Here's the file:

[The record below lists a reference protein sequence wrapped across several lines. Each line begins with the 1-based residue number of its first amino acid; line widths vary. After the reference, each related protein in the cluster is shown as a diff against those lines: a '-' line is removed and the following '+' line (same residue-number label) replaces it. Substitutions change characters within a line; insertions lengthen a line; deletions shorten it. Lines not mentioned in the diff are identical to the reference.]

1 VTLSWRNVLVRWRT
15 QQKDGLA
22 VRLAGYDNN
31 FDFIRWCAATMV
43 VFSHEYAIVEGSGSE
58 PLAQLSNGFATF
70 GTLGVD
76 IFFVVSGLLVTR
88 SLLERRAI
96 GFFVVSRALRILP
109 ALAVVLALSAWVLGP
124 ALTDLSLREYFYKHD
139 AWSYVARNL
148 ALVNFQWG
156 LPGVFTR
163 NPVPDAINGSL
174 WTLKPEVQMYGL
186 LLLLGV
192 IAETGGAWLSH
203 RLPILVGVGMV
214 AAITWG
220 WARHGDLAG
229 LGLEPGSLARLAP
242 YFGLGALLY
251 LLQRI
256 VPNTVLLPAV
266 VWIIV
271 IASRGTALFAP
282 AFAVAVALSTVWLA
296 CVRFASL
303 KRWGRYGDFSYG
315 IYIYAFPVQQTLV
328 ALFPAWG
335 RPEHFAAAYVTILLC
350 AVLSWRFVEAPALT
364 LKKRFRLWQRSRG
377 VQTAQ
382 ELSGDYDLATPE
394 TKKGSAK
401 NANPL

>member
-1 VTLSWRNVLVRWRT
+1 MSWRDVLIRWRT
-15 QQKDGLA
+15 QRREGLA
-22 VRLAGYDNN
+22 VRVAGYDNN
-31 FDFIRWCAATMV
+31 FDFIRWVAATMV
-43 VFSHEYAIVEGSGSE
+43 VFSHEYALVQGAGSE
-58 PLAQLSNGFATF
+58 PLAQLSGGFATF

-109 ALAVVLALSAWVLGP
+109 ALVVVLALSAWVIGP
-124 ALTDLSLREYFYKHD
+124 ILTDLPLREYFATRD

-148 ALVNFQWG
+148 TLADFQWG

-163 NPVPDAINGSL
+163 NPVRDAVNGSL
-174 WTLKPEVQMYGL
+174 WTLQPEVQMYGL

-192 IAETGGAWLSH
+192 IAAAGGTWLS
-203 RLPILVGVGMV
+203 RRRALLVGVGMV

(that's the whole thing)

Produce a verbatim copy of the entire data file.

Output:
[The record below lists a reference protein sequence wrapped across several lines. Each line begins with the 1-based residue number of its first amino acid; line widths vary. After the reference, each related protein in the cluster is shown as a diff against those lines: a '-' line is removed and the following '+' line (same residue-number label) replaces it. Substitutions change characters within a line; insertions lengthen a line; deletions shorten it. Lines not mentioned in the diff are identical to the reference.]

1 VTLSWRNVLVRWRT
15 QQKDGLA
22 VRLAGYDNN
31 FDFIRWCAATMV
43 VFSHEYAIVEGSGSE
58 PLAQLSNGFATF
70 GTLGVD
76 IFFVVSGLLVTR
88 SLLERRAI
96 GFFVVSRALRILP
109 ALAVVLALSAWVLGP
124 ALTDLSLREYFYKHD
139 AWSYVARNL
148 ALVNFQWG
156 LPGVFTR
163 NPVPDAINGSL
174 WTLKPEVQMYGL
186 LLLLGV
192 IAETGGAWLSH
203 RLPILVGVGMV
214 AAITWG
220 WARHGDLAG
229 LGLEPGSLARLAP
242 YFGLGALLY
251 LLQRI
256 VPNTVLLPAV
266 VWIIV
271 IASRGTALFAP
282 AFAVAVALSTVWLA
296 CVRFASL
303 KRWGRYGDFSYG
315 IYIYAFPVQQTLV
328 ALFPAWG
335 RPEHFAAAYVTILLC
350 AVLSWRFVEAPALT
364 LKKRFRLWQRSRG
377 VQTAQ
382 ELSGDYDLATPE
394 TKKGSAK
401 NANPL

>member
-1 VTLSWRNVLVRWRT
+1 MSWRDVLIRWRT
-15 QQKDGLA
+15 QRREGLA
-22 VRLAGYDNN
+22 VRVAGYDNN
-31 FDFIRWCAATMV
+31 FDFIRWVAATMV
-43 VFSHEYAIVEGSGSE
+43 VFSHEYALVQGAGSE
-58 PLAQLSNGFATF
+58 PLAQLSGGFATF

-109 ALAVVLALSAWVLGP
+109 ALVVVLALSAWVIGP
-124 ALTDLSLREYFYKHD
+124 ILTDLPLREYFATRD

-148 ALVNFQWG
+148 TLADFQWG

-163 NPVPDAINGSL
+163 NPVRDAVNGSL
-174 WTLKPEVQMYGL
+174 WTLQPEVQMYGL

-192 IAETGGAWLSH
+192 IAAAGGTWLS
-203 RLPILVGVGMV
+203 RRRALLVGVGMV